In addition to providing storage and software functionality, the cloud has also made it possible for businesses to rethink the traditional approach to getting work completed. Instead of committing to a full-time employee with salary and benefits, a business owner can contract with an online virtual assistant to help manage tasks, as well as graphic designers, application developers, marketing professionals, and other workers. This work can be done on a paid-per-job basis, with workers potentially living on the other side of the world.

Billing and Payment Solutions

Invoicing is an essential part of any growing business. During the process of building and growing a startup, an entrepreneur doesn’t have the time to dedicate to sending invoices, collecting payments, and tracking funds. Automated solutions give business owners the opportunity to automate the process, saving time and preventing costly errors.

Newer solutions also offer the opportunity of setting up a portal through which clients and vendors can view and pay invoices, as well as view the status of pending payments. These tools cut down on the number of phone calls for information and give a business an even more professional, big business appearance.

Technology has opened up many possibilities for businesses, including giving small businesses the ability to appear much larger. By setting up the right infrastructure from the beginning, an SMB can give itself a competitive edge in its field.


How to Establish and Sustain Your Competitive Advantage

horse racing smallNo matter what industry you’re in, I’m willing to bet it’s pretty competitive. You constantly have to be on your toes and know what the other players in your field are doing. However, it helps if you have a strong competitive advantage. This is that je ne sais quoi that makes your brand unique and attracts customers to you. If you don’t know what your competitive advantage is, this article will help you find it, as well as help you keep it.

Defining What Makes You Unique

Not sure what your competitive advantage is? Here are several examples:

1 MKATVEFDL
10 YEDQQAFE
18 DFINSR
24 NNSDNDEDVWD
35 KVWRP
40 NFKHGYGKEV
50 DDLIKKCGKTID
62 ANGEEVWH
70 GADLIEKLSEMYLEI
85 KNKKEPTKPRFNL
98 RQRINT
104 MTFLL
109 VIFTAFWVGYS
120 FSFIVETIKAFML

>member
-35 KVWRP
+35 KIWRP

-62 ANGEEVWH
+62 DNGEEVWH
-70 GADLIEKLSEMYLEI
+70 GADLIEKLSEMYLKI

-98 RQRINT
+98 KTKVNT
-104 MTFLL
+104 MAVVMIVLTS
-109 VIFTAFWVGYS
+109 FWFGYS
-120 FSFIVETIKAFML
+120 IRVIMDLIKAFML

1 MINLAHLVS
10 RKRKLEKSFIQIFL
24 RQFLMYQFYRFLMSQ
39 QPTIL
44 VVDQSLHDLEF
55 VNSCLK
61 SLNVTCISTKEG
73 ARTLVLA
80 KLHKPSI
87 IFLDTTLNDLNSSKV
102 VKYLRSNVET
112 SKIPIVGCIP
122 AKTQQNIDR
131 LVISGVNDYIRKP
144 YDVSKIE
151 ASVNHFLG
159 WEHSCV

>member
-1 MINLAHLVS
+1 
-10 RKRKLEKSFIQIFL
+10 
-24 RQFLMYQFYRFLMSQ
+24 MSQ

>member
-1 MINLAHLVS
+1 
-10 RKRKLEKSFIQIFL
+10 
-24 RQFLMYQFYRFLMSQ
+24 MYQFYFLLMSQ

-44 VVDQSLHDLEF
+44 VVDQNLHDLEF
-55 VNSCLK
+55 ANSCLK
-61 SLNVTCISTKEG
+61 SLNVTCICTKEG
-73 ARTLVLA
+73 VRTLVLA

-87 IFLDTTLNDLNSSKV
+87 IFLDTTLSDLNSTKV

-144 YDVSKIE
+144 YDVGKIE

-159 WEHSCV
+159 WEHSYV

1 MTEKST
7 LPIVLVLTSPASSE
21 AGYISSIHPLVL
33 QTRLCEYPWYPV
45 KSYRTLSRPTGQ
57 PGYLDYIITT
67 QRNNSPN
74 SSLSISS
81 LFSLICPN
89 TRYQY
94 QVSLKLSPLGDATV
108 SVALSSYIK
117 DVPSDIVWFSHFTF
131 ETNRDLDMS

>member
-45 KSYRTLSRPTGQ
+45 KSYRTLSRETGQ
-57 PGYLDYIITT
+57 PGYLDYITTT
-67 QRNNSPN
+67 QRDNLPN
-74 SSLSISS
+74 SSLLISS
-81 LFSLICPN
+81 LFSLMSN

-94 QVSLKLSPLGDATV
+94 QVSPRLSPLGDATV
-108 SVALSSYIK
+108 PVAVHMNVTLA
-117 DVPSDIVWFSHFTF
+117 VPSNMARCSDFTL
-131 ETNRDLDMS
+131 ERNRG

• You offer products no one else does
  • You focus on quality products
  • You offer stellar customer service
  • You charge less
  • You offer a unique experience

If you were to ask your customers why they come back to you again and again, what would they say? Don’t be shy to ask them this exact question. Sometimes you’re too close to your business to see what your advantage is, and your customers’ answers may surprise you.

Shifting Your Mindset About Your Competitors

Even if you’ve got an amazing competitive advantage, it’s important to not rest on your laurels and assume you will always be on top. It’s easy to mimic those benefits your company offers, and if you’re thriving, you should expect that other companies will do just that.

When business is booming, it’s easy to think you’ll never be anywhere but #1. When your competitors are light years behind you, or you put all your energy into one large client, you take your focus away from that competitive advantage. But you shouldn’t. Have the attitude that that advantage is something you have to fight for, every day.

Sustaining That Edge

Once you accept that your competitive advantage is something you can never take for granted, you’ve got to be diligent to stay on top of owning it. If your advantage is offering the best product on the market, make sure you’re paying attention to all other players and the quality of their products, as they’ll likely improve over time. Continue to innovate on your own product so it’s constantly evolving too.

If customer service is your strong suit, make sure your staff has continual training, and that you monitor a few calls to ensure they’re following your high-quality customer service protocol.

Remember: sustaining that competitive advantage takes effort. If it’s truly important to you to own that advantage, put energy into maintaining it every day.


News You Can Use for Small Business

Young man sitting on a sofa reading a newspaperIf you own a small business, there are a number of things that likely fall to the bottom of your “to-do” list.  However, keeping up with “the news” shouldn’t be one of them.  It may seem like a grind, but keeping abreast of certain types of news and trends is essential to business success.  Here are the best ways for you to use the news to enhance your own business.

Find Competitor and Industry Opportunities

While you don’t have to turn into a bona fide spy, you can glean insights and opportunities from your competitors and the industry. Stories about customer reactions to anything from competitors’ products and services to their websites teach you what to do — and what not to do- in your own business.